Globally, for each line of the input file, I reset the values start, end and mid to their base values, doing this allows not to have a sorted input file. Then in an infinite loop, I compare if the extracted bytes correspond to the searched hash and this until its position is found (so I extract the corresponding line in the 550 millions lines file), in the case where the input does not exist in the big file, there will be a moment where start or end will be equal to mid, so I exit my loop and go to the next hash to search.

If you want to use this piece of code for something other than hashes, just modify the regex which in this case is designed to search for NTLM hashes and therefore the large hash file has lines in the form hash:occurence.

package main

import (


func main() {
	// Open hashs input files
	hashs, err := os.Open("hash.txt")
	if err != nil {
	defer hashs.Close()
	scanner := bufio.NewScanner(hashs)

	// Open / Create the output file
	out, err := os.OpenFile("output.txt", os.O_CREATE|os.O_RDWR, 0600)
	if err != nil {
	defer out.Close()

	// Open BigHash input file
	f, _ := os.OpenFile("BigHashFile.txt", os.O_CREATE|os.O_RDONLY, 0400)
	defer f.Close()
	file := fls.LineFile(f)

	r, _ := regexp.Compile("([A-Z0-9]{32}):[0-9]{1,}")
	hash := scanner.Text()

	// Whence is the point of reference for offset
	// 0 = Beginning of file | 1 = Current position | 2 = End of file
	var whence int = 0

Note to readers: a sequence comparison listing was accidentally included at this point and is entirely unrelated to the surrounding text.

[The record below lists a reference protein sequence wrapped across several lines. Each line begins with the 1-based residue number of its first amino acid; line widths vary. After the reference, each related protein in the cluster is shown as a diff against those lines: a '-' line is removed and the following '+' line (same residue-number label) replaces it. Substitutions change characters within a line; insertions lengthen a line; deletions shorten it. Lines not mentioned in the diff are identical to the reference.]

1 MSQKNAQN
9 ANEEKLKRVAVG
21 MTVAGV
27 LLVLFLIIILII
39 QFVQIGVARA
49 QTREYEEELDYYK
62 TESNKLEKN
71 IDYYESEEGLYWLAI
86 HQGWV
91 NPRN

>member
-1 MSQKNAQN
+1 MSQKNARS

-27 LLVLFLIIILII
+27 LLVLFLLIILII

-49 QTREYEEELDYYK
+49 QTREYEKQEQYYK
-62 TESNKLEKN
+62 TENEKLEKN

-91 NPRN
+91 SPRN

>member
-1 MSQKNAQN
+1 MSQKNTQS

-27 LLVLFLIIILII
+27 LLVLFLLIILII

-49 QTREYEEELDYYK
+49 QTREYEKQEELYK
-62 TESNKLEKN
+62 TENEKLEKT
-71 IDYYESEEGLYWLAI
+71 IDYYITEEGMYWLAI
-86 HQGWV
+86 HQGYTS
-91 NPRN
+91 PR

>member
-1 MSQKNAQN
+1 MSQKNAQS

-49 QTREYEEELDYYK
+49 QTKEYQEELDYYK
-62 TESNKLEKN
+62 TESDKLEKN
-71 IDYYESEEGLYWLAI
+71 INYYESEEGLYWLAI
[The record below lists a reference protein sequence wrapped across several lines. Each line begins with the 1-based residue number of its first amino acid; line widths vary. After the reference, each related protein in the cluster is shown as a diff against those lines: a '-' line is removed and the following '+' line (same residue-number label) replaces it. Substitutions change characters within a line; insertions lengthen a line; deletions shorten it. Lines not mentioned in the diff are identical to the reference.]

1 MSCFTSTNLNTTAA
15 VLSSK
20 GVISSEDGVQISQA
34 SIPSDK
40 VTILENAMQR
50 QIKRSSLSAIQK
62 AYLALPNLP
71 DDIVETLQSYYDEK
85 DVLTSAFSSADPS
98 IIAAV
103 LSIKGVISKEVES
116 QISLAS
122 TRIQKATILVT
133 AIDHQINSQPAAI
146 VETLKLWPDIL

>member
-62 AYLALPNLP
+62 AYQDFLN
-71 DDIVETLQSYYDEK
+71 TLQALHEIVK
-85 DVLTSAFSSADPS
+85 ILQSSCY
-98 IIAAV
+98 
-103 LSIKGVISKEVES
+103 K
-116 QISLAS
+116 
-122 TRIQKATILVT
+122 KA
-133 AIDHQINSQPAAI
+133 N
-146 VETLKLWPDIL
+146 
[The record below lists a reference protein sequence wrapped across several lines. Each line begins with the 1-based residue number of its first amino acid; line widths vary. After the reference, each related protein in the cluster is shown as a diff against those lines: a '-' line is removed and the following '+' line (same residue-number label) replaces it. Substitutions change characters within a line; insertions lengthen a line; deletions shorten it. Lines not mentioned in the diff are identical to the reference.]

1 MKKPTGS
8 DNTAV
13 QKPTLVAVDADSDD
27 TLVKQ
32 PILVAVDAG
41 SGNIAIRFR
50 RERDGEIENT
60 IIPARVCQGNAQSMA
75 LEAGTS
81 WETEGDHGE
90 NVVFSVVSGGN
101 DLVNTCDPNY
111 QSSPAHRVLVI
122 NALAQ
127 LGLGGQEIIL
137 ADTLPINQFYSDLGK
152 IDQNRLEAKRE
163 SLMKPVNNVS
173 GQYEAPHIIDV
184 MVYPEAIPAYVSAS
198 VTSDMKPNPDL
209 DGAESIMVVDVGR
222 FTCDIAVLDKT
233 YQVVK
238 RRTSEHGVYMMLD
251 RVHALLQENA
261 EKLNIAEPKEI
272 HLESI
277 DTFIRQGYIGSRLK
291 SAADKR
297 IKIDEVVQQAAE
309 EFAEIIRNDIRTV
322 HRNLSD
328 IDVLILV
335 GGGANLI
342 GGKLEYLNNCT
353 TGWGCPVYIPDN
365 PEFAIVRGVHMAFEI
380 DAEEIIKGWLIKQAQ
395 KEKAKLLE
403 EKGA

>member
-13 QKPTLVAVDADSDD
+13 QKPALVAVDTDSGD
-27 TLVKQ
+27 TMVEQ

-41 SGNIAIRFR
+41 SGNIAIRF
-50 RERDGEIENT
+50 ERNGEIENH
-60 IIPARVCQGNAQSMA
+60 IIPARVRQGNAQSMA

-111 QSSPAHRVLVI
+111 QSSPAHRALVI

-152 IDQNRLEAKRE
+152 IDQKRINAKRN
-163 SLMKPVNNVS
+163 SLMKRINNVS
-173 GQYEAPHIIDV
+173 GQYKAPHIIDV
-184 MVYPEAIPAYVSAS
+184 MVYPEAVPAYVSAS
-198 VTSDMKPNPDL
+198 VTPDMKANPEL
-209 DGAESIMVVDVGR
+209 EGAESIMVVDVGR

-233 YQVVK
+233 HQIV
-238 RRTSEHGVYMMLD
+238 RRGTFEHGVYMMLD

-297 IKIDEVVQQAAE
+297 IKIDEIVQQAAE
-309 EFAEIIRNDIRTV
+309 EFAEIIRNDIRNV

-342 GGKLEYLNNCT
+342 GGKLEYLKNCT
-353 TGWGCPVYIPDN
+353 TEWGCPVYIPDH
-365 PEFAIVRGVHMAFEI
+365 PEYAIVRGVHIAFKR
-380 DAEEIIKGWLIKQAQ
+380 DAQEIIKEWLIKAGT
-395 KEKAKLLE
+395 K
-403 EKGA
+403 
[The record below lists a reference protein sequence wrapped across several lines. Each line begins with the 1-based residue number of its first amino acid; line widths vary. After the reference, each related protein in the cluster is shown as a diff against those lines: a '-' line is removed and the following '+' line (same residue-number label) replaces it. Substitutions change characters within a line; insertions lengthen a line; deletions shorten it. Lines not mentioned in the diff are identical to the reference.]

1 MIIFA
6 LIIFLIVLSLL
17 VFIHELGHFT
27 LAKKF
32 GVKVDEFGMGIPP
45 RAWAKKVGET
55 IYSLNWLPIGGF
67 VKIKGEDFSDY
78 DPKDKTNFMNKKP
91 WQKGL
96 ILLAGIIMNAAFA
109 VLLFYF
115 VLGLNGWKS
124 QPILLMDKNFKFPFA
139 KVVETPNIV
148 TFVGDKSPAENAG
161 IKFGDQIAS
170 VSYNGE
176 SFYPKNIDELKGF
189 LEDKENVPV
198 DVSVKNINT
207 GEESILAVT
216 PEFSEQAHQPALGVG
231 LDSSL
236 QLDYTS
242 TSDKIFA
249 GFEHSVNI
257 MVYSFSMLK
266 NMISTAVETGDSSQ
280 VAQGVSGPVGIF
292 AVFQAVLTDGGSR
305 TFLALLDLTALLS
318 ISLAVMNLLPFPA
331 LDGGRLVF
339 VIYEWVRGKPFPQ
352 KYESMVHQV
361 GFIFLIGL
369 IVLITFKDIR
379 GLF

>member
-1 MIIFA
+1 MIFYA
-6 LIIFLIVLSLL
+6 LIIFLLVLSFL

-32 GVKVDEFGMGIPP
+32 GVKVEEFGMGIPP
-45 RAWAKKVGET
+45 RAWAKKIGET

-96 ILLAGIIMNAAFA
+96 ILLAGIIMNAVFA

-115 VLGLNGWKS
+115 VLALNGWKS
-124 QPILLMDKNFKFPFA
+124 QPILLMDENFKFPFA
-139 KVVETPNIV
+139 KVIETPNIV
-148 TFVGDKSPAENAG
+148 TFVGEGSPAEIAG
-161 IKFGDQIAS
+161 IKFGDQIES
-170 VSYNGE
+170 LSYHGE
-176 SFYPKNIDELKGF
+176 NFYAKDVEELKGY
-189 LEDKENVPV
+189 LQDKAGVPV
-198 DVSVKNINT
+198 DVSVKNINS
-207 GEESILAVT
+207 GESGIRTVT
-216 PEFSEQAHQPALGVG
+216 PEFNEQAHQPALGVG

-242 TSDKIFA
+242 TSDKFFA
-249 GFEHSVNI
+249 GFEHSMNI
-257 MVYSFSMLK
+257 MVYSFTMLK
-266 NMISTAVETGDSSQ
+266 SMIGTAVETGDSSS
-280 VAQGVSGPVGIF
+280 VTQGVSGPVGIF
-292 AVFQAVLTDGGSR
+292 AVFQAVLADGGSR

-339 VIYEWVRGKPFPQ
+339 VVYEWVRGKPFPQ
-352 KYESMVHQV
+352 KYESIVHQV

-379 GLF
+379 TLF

// Count the number of bytes
	fStat, _ := f.Stat()

	v := 0
	x := 0

	// For each line of input hashs file
	for scanner.Scan() {
		hash = scanner.Text()

		start := int64(whence)       // Start of file in Int64
		end := fStat.Size()          //End of file in Int64
		mid := start + (end-start)/2 // Retrieves the middle of the file (in bytes)

		// Go to the middle at the beginning of the line
		file.Seek(mid, whence)
		file.SeekLine(0, io.SeekCurrent)

		// Extract hash from the line
		length1 := make([]byte, len(hash))
		n1, _ := f.Read(length1)
		extract := string(length1[:n1])
		for {
			if hash == extract {
				start, _ = file.SeekLine(0, io.SeekCurrent)
				length1 = make([]byte, len(hash)+12)
				n1, _ = f.Read(length1)
				extract = string(length1[:n1])

				out.WriteString(r.FindString(extract) + "\n")

			} else if hash > extract {
				start = mid
				mid = start + (end-start)/2
			} else {
				end = mid
				mid = start + (end-start)/2
			file.Seek(mid, whence)
			file.SeekLine(0, io.SeekCurrent)

			length1 = make([]byte, len(hash))
			n1, _ = f.Read(length1)
			extract = string(length1[:n1])

			if start == mid || end == mid {

	// Print number of founded hashs
	fmt.Printf("%d hashs analyzed and %d found \n", v, x)

To use this script you just need to have golang installed on your system apt-get install golang-go under Linux and issue the following commands:

go get
go run main.go // For uncompiled use
go build main.go // To compile the source file

In the report, the script must be launched in the same directory as the input files.

Github project

For a more complete usage example, you can find on my Github the implementation for searching with SHA1 or NTLM hashes. Thanks to this system I can search more than 20,000 hashes in the 550 million hash file in less than 30 seconds.